PUBLISHED: 10:46 03 December 2013 | UPDATED: 10:46 03 December 2013
Zshoosh up Christmas leftovers - including cold meats and scrap ends of cheeses - by making and then serving them with a sassy winter slaw
By the time you’re a week into the holidays, the fridge is starting to look more like an after-thought than the training ground for a militarily-planned execution of festive fine dining. There’s a couple of wonky carrots in corner of the bottom drawer, half a cabbage, less than half a red pepper and a forgotten bag of shallots.
The top shelf is still piled with the leftover cuts of your Christmas turkey, ham and charcuterie and there’s still enough good cheese to make and serve a modern take on the good old fashioned Devon ploughmans served with a side of slaw.
Note the word slaw – not coleslaw (which sounds far too similar to cold sore).
Slaws are easy, delicious and the perfect solution to a fridge full of odds and ends and a house full of still-hungry folk. They can be made a day or two before you want to serve them and in fact the flavour is always better if you do this and you can be as inventive with the dressings as you think you can get away with.
And once you get into the habit of thinking ‘slaw’ when you are throwing together a simple lunch or supper dish, you will soon discover just how many of those almost ditched vegetables you can revive, how good they will taste and how healthy you will feel knowing a good slaw can go a long way towards your five-a-day.
Top Tips for Seasonal Slaws
1. Make ahead and refrigerate
2. Slice your cabbage as superfine as you can, or use a processor
3. Apples will add a welcome crunch and (if you leave the peel on) colour to the dish but dice and add just before you serve to avoid discolouration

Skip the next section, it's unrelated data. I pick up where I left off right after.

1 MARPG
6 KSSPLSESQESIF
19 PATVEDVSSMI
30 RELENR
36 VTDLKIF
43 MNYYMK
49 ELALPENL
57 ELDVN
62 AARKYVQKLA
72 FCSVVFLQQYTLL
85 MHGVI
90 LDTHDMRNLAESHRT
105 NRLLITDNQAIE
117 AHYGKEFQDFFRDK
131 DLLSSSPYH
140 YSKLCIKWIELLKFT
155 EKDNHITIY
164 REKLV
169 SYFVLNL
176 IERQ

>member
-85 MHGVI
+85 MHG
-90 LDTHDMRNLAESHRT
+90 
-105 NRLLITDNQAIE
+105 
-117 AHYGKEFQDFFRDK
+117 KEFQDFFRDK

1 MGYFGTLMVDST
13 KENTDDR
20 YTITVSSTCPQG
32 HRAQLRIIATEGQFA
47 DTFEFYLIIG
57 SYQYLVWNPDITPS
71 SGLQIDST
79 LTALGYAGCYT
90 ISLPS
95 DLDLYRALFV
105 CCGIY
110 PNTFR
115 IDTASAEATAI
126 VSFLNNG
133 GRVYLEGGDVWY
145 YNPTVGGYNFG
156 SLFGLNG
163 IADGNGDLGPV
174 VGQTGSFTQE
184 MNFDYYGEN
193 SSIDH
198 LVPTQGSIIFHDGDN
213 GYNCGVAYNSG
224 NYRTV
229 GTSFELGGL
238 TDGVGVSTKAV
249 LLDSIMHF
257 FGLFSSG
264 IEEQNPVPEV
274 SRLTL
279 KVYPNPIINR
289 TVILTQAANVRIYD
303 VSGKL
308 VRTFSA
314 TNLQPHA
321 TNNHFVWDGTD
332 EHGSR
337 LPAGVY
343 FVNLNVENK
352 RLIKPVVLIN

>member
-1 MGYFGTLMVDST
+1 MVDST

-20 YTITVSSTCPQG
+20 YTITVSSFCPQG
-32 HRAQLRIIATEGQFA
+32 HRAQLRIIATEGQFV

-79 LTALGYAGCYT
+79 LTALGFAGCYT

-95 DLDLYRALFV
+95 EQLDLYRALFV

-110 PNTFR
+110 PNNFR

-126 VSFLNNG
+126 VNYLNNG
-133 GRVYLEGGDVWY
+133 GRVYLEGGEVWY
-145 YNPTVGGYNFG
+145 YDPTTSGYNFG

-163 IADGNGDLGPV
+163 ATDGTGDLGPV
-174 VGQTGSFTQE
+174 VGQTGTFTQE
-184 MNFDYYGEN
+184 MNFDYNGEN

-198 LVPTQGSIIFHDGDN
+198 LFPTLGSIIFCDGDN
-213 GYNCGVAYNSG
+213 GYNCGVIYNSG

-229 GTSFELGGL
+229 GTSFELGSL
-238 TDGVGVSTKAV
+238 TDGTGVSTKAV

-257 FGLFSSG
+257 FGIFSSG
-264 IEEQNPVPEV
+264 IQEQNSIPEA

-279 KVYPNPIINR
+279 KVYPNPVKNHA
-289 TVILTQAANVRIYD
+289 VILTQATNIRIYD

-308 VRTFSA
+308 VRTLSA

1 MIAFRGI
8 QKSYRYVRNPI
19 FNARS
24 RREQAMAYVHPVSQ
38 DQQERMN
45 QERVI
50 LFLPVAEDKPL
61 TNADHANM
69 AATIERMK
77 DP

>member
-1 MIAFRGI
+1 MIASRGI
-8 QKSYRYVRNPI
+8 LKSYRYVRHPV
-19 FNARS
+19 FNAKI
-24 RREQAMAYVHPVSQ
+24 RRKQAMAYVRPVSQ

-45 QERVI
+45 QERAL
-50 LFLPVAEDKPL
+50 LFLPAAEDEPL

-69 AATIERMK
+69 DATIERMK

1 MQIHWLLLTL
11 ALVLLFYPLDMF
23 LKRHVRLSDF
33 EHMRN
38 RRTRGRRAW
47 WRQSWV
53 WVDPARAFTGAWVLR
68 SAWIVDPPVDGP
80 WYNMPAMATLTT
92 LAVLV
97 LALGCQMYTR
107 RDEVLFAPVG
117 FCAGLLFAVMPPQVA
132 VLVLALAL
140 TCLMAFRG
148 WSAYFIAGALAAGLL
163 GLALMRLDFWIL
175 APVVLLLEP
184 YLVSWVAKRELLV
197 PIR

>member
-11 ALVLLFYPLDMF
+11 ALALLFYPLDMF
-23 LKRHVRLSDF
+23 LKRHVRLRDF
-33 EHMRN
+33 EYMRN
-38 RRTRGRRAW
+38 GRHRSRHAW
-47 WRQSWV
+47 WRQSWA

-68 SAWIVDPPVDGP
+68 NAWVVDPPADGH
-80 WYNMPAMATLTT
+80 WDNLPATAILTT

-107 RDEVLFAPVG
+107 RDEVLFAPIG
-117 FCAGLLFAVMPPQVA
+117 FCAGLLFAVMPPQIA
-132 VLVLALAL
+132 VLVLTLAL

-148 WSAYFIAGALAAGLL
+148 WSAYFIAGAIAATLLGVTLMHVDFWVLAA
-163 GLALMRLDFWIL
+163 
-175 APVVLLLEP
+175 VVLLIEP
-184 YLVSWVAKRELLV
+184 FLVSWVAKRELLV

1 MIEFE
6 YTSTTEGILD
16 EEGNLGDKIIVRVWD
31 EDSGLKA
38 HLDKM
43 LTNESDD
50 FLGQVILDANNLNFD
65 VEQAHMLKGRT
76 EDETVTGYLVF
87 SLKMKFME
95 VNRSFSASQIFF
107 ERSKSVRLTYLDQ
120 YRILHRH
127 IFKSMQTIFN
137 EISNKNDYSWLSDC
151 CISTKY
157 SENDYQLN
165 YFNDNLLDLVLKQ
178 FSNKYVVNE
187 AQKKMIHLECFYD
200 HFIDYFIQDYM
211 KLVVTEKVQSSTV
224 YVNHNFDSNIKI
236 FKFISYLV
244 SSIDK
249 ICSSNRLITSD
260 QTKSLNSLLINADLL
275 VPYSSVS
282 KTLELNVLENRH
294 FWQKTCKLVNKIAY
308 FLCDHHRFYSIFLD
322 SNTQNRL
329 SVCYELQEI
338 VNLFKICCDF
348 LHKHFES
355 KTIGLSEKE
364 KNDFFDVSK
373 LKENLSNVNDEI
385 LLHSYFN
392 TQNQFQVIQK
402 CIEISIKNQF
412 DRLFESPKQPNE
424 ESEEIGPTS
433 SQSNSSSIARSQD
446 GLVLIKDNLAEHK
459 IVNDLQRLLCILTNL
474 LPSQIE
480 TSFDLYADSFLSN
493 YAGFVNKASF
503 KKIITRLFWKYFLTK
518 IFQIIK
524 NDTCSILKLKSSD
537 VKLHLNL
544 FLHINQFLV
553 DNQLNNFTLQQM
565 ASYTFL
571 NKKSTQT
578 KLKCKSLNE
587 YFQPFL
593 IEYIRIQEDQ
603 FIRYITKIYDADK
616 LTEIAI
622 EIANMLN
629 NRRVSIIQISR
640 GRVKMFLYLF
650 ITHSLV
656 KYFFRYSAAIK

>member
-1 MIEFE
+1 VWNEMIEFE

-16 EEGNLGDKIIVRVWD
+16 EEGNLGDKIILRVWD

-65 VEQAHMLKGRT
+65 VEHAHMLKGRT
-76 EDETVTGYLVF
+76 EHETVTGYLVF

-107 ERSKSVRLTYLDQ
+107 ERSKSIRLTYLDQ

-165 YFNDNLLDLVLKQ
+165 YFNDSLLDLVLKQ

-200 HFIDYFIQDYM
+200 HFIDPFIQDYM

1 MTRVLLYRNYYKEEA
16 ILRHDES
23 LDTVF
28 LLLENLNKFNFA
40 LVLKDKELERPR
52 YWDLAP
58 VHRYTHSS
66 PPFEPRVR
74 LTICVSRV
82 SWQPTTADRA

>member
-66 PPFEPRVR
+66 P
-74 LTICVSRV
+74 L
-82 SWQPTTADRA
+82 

4. Slaw-making is an intuitive art, not a science. You won’t be weighing or measuring, just chop and chuck in
5. Make a basic slaw and then ring the changes with different styles of dressing
Fine slice your cabbage seperately and then grate whatever veg you have to hand; swede, turnip, parsnip, broccoli stalks, raddish, carrots etc. If you have beetroot, chunk by hand, but be careful with colour leaks.
Slice and dice the fruits you want to add; apples, pineapple, dried apricot, dates etc.
Toasted nuts and seeds
Freshly chopped green herbs
Finely diced red onion or shallots
2 tablespoons of freshly squeezed lemon juice
Salt and coarse black pepper, to taste
2 teaspoons of local honey or health-store bought agave syrup (light)
Drizzle of rapeseed oil if you have it, if not use olive oil
You may make a creamy, more luxurious dressing by adding yoghurt, mayonnaise or creme fraiche to this basic slaw vinaigrette.
Toss everything together in a large bowl with a basic dressing.
Christmas Cranberry Dressing
1 cup frozen or fresh cranberries
Half a large orange, chopped coarsely and including the peel
1 tablespoon of chopped shallot
Quarter teaspoon of salt
3 tablespoons of sugar or health-store bought agave syrup
2 teaspoons of cider vinegar
Quarter cup of rapeseed oil (again, use olive oil if you don’t have rapeseed)
Pulse the cranberries, orange pieces, shallot and salt in the food processor. Add the sugar (or syrup) and vinegar and then pulse again, adding the olive oil one tablespoon at a time.
This will make quite a thick dressing that you can keep in the fridge, covered, for a month. If you prefer a runnier one for your slaw, add a little more (proportionally) of the cider vinegar and olive oil.